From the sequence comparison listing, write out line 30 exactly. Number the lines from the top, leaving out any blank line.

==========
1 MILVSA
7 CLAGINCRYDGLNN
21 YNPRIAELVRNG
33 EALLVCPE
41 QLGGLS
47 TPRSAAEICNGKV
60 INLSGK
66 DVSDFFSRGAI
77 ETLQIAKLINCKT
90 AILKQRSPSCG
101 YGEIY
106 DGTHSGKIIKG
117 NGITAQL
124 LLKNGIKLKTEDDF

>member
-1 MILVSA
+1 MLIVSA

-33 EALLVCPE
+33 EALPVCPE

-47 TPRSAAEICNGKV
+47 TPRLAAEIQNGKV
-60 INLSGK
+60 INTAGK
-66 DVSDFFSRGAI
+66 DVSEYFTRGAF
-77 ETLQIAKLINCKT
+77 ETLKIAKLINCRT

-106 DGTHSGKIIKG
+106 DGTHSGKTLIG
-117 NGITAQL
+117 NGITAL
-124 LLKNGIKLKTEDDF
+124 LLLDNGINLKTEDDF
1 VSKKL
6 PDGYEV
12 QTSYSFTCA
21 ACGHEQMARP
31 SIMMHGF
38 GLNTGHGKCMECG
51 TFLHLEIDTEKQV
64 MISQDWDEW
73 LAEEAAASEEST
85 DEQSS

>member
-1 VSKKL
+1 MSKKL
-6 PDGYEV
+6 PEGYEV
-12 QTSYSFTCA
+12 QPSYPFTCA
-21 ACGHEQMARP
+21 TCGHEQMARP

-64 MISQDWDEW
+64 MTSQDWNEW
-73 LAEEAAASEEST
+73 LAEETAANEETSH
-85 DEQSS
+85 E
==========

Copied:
-117 NGITAQL